<p> To be very precise, dabbrev searches for the least distant word of
    which the word under the cursor is a prefix, starting by examining
    words in the current buffer before the cursor position, then words
    after the cursor, and finally in all the other buffers in your Emacs.
    If there are several possible expansions (<i>ie</i> the text you have
    typed isn't a unique prefix), pressing <tt>M-/</tt> cycles though the
    successive possibilities. Saying <tt>SPC M-/</tt> lets you complete
    phrases which contain several words.

<p> Diehard vi users might be interested to read the <a
    href="http://www.eskimo.com/~seldon/dabbrev-vi.txt">tribulations of a
    user</a> who tried to implement a limited version of dabbrevs in vi.
    

<h2>Completion</h2>
    
<p> The Completion package, by Jim Salem, is similar in function to dynamic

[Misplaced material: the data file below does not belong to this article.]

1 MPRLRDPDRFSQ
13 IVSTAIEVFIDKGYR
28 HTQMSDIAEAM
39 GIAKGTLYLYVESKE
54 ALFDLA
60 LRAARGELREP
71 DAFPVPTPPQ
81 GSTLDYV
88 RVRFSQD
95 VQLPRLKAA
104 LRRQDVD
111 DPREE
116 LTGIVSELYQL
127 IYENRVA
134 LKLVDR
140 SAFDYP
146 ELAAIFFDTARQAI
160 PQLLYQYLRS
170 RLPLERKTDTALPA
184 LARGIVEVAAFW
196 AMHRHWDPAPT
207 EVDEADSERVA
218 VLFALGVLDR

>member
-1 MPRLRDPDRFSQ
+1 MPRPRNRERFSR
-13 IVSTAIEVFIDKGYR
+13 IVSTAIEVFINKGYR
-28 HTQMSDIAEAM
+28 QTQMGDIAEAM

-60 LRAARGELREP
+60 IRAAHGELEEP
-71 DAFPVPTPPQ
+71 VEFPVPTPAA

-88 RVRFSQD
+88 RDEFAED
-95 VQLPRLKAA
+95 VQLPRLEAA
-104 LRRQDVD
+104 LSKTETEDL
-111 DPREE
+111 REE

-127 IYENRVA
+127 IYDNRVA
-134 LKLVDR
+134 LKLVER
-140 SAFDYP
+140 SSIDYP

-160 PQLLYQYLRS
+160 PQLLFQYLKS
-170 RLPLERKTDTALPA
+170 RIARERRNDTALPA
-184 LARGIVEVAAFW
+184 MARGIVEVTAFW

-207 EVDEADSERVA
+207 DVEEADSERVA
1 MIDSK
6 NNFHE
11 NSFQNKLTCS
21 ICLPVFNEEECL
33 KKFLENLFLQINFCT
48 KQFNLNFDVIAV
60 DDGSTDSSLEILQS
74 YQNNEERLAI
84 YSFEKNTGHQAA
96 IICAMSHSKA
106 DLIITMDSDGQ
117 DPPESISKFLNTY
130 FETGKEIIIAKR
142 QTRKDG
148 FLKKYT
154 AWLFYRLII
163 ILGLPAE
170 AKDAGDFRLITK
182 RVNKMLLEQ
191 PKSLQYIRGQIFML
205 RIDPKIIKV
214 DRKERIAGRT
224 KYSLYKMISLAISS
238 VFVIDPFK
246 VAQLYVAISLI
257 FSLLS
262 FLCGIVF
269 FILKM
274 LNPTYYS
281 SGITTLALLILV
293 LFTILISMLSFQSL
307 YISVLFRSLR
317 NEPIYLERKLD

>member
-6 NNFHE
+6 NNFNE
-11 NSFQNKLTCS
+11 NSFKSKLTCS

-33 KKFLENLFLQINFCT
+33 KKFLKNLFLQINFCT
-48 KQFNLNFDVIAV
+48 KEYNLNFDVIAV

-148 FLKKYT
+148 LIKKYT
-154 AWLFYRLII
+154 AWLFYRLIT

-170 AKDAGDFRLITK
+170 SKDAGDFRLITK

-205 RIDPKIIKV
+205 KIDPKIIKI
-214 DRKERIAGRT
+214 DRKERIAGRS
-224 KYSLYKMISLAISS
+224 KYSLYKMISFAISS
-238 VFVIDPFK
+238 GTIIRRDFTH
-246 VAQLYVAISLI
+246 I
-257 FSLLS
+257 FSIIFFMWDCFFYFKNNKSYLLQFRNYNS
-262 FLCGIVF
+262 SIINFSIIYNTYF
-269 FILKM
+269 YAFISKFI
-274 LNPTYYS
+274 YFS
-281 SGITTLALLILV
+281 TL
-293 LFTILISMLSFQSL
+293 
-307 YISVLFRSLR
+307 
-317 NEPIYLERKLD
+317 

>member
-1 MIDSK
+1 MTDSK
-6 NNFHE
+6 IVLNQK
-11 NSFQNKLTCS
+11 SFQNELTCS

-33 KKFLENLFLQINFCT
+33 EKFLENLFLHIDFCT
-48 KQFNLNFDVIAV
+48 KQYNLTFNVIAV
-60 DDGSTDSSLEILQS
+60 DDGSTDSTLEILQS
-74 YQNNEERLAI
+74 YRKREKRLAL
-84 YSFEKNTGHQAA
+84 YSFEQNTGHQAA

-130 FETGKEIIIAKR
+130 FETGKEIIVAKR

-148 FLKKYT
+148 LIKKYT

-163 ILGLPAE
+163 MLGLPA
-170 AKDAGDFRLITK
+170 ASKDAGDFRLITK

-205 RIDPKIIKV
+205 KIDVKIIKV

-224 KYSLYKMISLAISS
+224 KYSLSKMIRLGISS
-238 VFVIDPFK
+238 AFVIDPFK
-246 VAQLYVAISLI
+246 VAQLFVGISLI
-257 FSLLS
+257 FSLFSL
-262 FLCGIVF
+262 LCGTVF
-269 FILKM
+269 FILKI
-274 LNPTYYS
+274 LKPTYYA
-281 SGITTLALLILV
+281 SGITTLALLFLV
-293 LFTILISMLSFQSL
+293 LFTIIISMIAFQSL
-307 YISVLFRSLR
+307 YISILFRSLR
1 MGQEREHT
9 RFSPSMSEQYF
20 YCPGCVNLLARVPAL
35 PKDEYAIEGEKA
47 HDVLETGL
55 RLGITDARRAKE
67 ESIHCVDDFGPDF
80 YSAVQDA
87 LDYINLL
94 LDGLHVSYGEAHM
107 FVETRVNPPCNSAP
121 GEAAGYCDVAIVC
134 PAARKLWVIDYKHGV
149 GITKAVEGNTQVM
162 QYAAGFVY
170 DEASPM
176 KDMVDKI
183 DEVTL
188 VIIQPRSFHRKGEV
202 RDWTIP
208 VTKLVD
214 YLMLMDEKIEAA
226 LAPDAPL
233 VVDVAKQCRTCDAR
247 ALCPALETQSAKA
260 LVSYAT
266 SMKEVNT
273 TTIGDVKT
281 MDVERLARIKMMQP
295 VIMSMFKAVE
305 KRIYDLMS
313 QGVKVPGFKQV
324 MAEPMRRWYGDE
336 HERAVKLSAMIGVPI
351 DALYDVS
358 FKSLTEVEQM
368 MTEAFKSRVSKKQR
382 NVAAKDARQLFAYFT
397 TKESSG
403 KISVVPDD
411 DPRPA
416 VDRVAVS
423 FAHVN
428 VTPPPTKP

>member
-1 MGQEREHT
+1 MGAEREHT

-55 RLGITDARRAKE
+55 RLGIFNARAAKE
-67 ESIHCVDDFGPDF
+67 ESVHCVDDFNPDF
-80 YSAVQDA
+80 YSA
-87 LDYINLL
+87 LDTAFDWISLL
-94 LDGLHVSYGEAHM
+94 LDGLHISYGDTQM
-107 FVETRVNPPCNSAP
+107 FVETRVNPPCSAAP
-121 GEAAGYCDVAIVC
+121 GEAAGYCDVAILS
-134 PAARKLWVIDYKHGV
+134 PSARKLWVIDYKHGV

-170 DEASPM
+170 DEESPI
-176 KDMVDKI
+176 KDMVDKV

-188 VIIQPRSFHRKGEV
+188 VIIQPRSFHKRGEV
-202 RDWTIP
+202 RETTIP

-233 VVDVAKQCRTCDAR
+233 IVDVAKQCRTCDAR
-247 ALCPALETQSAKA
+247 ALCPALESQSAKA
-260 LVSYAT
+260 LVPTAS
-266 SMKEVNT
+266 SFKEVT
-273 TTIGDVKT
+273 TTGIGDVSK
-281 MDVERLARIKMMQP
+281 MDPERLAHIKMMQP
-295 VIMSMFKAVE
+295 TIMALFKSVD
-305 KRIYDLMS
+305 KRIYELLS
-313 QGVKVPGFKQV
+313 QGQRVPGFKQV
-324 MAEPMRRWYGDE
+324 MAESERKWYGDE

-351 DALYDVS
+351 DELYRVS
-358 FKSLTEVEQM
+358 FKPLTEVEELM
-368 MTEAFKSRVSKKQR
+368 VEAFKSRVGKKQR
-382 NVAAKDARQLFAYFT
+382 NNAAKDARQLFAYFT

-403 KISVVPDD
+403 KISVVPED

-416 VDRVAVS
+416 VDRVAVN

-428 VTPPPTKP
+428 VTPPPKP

abbrevs, but uses a different keybinding (<tt>M-RET</tt>) and a subtly
    different algorithm. Rather than searching for a completion which is
    close in the buffer, it starts by searching through words which you
    have typed in recently (falling back to searching open buffers if this
    fails). The history of recently used words is saved automatically when
    you quit Emacs. To enable completion (you can use it instead of, or as
    well as, dabbrevs), put the following in your <tt>~/.emacs</tt>: </p>

<table border="0" bgColor="#E0E0E0" width="90%">
<tr><td>
<pre class="programlisting">

    (require 'completion)
    (initialize-completions)</pre>
</td></tr>
</table>



<h2>Hippie Expand</h2>
    
<p> Filename completion in the minibuffer is a truly wonderful keystroke
    saver, and you might find yourself wishing you could use it when
    entering a filename in a regular buffer. Wish no longer: this is one of
    the features offered by the fabulous hippie-expand package.

<p> Hippie-expand, by Anders Holst, is a singing and dancing abbrev
    mechanism, which is capable of many different types of dynamic abbrevs.